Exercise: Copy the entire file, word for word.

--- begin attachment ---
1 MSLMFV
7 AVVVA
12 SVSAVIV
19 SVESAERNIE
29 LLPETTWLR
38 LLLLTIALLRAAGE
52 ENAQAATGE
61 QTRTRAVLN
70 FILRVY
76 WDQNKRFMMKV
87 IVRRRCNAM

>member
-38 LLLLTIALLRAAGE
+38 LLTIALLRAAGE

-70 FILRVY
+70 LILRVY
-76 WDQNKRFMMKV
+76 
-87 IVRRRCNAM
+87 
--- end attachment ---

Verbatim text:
1 MSLMFV
7 AVVVA
12 SVSAVIV
19 SVESAERNIE
29 LLPETTWLR
38 LLLLTIALLRAAGE
52 ENAQAATGE
61 QTRTRAVLN
70 FILRVY
76 WDQNKRFMMKV
87 IVRRRCNAM

>member
-38 LLLLTIALLRAAGE
+38 LLTIALLRAAGE

-70 FILRVY
+70 LILRVY
-76 WDQNKRFMMKV
+76 
-87 IVRRRCNAM
+87 